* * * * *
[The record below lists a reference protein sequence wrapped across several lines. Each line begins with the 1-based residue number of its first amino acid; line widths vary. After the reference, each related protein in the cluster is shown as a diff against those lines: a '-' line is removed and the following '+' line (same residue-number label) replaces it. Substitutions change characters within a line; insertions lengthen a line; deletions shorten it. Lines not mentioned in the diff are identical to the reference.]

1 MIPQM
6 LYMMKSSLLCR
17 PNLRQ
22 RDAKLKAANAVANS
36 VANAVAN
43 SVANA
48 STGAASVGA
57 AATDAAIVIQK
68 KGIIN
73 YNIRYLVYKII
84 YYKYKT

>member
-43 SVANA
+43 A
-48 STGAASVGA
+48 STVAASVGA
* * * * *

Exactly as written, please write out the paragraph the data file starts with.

[The record below lists a reference protein sequence wrapped across several lines. Each line begins with the 1-based residue number of its first amino acid; line widths vary. After the reference, each related protein in the cluster is shown as a diff against those lines: a '-' line is removed and the following '+' line (same residue-number label) replaces it. Substitutions change characters within a line; insertions lengthen a line; deletions shorten it. Lines not mentioned in the diff are identical to the reference.]